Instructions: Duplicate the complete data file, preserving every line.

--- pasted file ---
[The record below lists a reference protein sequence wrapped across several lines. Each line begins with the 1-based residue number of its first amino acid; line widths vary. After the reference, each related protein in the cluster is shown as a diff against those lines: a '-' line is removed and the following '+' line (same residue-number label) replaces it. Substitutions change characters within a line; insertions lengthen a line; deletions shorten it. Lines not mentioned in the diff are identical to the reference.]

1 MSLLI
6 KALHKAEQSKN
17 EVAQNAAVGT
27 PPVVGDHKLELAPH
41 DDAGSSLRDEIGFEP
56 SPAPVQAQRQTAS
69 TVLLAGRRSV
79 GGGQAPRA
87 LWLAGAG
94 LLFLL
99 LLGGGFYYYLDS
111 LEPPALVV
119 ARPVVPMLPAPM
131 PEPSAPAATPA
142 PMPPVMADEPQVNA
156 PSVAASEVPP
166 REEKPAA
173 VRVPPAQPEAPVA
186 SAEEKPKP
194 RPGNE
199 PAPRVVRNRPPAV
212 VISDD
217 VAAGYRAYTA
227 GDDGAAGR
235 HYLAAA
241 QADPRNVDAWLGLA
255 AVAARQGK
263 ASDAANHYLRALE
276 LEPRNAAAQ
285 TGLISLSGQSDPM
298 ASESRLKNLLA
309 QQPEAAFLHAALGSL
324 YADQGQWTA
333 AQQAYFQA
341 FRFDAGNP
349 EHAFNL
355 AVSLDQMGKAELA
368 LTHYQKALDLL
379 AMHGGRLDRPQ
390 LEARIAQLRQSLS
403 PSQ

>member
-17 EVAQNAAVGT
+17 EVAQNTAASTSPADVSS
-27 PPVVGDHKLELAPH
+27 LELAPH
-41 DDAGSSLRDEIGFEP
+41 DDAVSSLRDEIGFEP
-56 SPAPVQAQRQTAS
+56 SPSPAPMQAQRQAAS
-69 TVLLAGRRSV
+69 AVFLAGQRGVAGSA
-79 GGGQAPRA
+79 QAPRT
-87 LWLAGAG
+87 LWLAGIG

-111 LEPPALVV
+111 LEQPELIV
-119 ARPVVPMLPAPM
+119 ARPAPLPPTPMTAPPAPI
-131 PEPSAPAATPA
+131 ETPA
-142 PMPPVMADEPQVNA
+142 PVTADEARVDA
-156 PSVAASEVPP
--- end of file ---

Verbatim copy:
[The record below lists a reference protein sequence wrapped across several lines. Each line begins with the 1-based residue number of its first amino acid; line widths vary. After the reference, each related protein in the cluster is shown as a diff against those lines: a '-' line is removed and the following '+' line (same residue-number label) replaces it. Substitutions change characters within a line; insertions lengthen a line; deletions shorten it. Lines not mentioned in the diff are identical to the reference.]

1 MSLLI
6 KALHKAEQSKN
17 EVAQNAAVGT
27 PPVVGDHKLELAPH
41 DDAGSSLRDEIGFEP
56 SPAPVQAQRQTAS
69 TVLLAGRRSV
79 GGGQAPRA
87 LWLAGAG
94 LLFLL
99 LLGGGFYYYLDS
111 LEPPALVV
119 ARPVVPMLPAPM
131 PEPSAPAATPA
142 PMPPVMADEPQVNA
156 PSVAASEVPP
166 REEKPAA
173 VRVPPAQPEAPVA
186 SAEEKPKP
194 RPGNE
199 PAPRVVRNRPPAV
212 VISDD
217 VAAGYRAYTA
227 GDDGAAGR
235 HYLAAA
241 QADPRNVDAWLGLA
255 AVAARQGK
263 ASDAANHYLRALE
276 LEPRNAAAQ
285 TGLISLSGQSDPM
298 ASESRLKNLLA
309 QQPEAAFLHAALGSL
324 YADQGQWTA
333 AQQAYFQA
341 FRFDAGNP
349 EHAFNL
355 AVSLDQMGKAELA
368 LTHYQKALDLL
379 AMHGGRLDRPQ
390 LEARIAQLRQSLS
403 PSQ

>member
-17 EVAQNAAVGT
+17 EVAQNTAASTSPADVSS
-27 PPVVGDHKLELAPH
+27 LELAPH
-41 DDAGSSLRDEIGFEP
+41 DDAVSSLRDEIGFEP
-56 SPAPVQAQRQTAS
+56 SPSPAPMQAQRQAAS
-69 TVLLAGRRSV
+69 AVFLAGQRGVAGSA
-79 GGGQAPRA
+79 QAPRT
-87 LWLAGAG
+87 LWLAGIG

-111 LEPPALVV
+111 LEQPELIV
-119 ARPVVPMLPAPM
+119 ARPAPLPPTPMTAPPAPI
-131 PEPSAPAATPA
+131 ETPA
-142 PMPPVMADEPQVNA
+142 PVTADEARVDA
-156 PSVAASEVPP